Prolapse in laying hens is one, among the common diseases, affecting laying chicken in the poultry farm that gives – sometimes – concern to the poultry farmers.

During the process of laying egg, the lower part of the chicken’s (layer’s) reproductive track is temporarily turn inside out which lets the hen to lay a very clean egg. Sometimes the tissue does not retract after the egg has been laid and this condition is referred to as a prolapse. If other hens notice the prolapse, they are attracted to the moist, glistering texture of the oviduct. They will start picking at the material. The first indication of a prolapse problem is the presence of blood-streaked eggs.

Early detection of such eggs may help to prevent further damage

Prolapse during production is usually related to poor skeleton development during rearing, even if body weight during production is at target. Therefore – try to achieve upper limit of target weight already from 4 to 8 weeks of age.

What causes prolapse in chicken?

Following is a summary of conditions where prolapse related problems are most likely to occur.

  • Overweight or underweight birds: Overweight birds are more susceptible to prolapse as a result of general muscle weakness and larger eggs laying tendency. Too much deposition of fat around reproductive organs exposes birds to prolapse.
  • Unbalanced feed rations: Insufficient calcium in the diet will bring challenges with eggshell formation but can also lead to muscle tone. Calcium is important for proper muscle tone, and weak muscles may take it hard to bring the oviduct back into the body, increasing the amount of time the oviduct is exposed
  • Wrong application of pre-lay-management and the nutritional changes during two weeks before start of egg production
  • Reproductive age of the flock of birds: prolapse occurs likely at the peak of birds’ production and period of peak egg mass, as a result of large demand placed on the birds’ metabolism.
  • Double-yolked eggs laying hens: the excessive size of these eggs will stretch and possibly weaken cloacal muscles.
  • High light intensity: Under high light intensity conditions, birds are more likely to see and be attracted to the everted oviduct and thus pecking occurs and cause damage.

Apart from this – the problem of oviduct prolapse in layer originated or start from growing and development stage, when the chicken/layer pelvic girdle is not well developed at rearing stage it results in prolapse, at times if the energy level in the feed is high more than required energy in feed, which results in high carbohydrate, it will cause prolapse in layer. Too high fat content in feed will result in prolapse because, the accumulation of fat in the chicken abdominal region will narrow the egg passage and in the process of birds straining to push the egg out, it will results in prolapse.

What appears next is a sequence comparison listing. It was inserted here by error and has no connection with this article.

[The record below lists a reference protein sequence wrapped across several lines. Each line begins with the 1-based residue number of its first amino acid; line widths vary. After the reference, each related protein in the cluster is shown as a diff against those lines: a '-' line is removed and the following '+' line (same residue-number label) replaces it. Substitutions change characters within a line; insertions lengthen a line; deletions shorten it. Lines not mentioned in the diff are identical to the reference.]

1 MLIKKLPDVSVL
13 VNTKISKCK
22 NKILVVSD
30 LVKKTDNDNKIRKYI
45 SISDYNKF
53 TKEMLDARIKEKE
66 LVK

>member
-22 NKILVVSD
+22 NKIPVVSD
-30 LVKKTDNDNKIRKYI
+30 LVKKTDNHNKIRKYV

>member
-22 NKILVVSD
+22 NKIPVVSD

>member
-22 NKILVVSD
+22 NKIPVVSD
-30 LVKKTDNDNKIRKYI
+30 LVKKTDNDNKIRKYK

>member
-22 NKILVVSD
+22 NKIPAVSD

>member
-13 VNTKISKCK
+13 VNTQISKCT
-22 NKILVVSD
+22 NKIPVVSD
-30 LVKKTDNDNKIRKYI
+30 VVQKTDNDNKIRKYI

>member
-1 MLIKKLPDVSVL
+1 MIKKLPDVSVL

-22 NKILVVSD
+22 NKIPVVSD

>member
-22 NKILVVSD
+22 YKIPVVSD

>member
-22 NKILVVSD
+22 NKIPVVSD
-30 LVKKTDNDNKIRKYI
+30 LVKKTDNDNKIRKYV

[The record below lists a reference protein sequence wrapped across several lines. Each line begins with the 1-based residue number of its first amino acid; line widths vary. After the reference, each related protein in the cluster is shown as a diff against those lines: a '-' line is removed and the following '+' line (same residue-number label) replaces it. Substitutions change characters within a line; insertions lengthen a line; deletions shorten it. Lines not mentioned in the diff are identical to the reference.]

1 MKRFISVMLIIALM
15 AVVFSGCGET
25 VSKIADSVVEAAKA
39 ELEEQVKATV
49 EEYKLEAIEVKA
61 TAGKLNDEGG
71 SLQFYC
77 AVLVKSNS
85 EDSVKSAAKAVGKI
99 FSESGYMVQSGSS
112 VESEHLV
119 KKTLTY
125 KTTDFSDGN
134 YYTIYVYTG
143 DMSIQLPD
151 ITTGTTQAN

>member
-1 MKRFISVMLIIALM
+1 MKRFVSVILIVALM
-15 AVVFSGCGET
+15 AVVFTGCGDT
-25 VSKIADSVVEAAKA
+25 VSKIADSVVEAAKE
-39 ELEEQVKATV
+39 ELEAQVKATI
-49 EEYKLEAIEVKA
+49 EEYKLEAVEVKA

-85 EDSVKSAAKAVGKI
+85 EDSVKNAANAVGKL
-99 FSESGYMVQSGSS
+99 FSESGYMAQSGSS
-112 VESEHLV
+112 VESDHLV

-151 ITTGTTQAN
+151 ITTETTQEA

How to prevent prolapse in chickens?

  • The key to preventing prolapse is good management; and if good management is promptly applied, the effect of prolapse will be minimized, especially when syndrome begins to appear.
  • Major percentage of death recorded during the incidence of pick-out/prolapse as ascribed to prolapse is not true.
  • The death is as a result of cannibalism among pullets through picking/pecking at the slightly inverted vent of another pullet when laying, till she loses blood or when the intestines have been damaged.
  • The sign observed during prolapse problem is the presence of blood-streaked eggs. As stated above, careful and serious management will reduce the rate of prolapse as well as most other health problems in the flock.

Note the following:

  • Photo-stimulation should occur when the birds reach the weight and age recommended by the breeder.
  • Balanced feed rations are required to sustain egg production and maintain body weight at recommended levels.
  • Ensure that light intensity in the pen house is at the breeder recommended level. Look into reducing the light intensity by covering windows, or replacing bulbs with lower watt bulbs.
  • Birds should be watched to observe vent-pecking behaviour, and isolate such from the flock (if possible).
  • Pray the prolapsed vent with medicated spray such as “Oxytetravet” spray (if possible).

The following tips may help to reduce losses in this flock:

  • Do not exceed 16 hours light duration (better 15 hours). Also reduce light intensity (maximum 40 lux in open house, 20-30 lux in environment control house).
  • Adjust ME in feed to lower limit of recommendations in developer phase.
  • Supplement Vitamin C @ 1 g/l drinking water in morning hours.

Thereafter resume normal practices.

Several management problems in the rearing or laying period of hens can be involved:

  • Hens being overweight.
  • Starting to increase the number of hours of light per day (photo-stimulation) before the pullet has reached the correct weight.
  • Feeding unbalanced diets.
  • Providing the hens with high-intensity light.
  • Hens that lay large double-yolked eggs are more prone to prolapse. Prolapse is also likely to occur at peak production.
  • There is no effective treatment for prolapse. Prevention is the best method of control.
  • Only photo-stimulate your pullets when they have reached the right body weight and age. This will vary from breed to breed but is typically around 17 weeks of age.
  • Feed only balanced feed rations specifically formulated for pullets and then layers.
  • Do not use high-intensity light. Chickens are more sensitive to light than humans, and excessive light can result in aggressive behavior.

Mr. Robert Pottgueter

With reference to:

  • Dr. Jacquie Jacob, University of Kentucky; extension
  • Dr. Martin Zuidhof, University of Alberta, Edmomton – July 18, 2002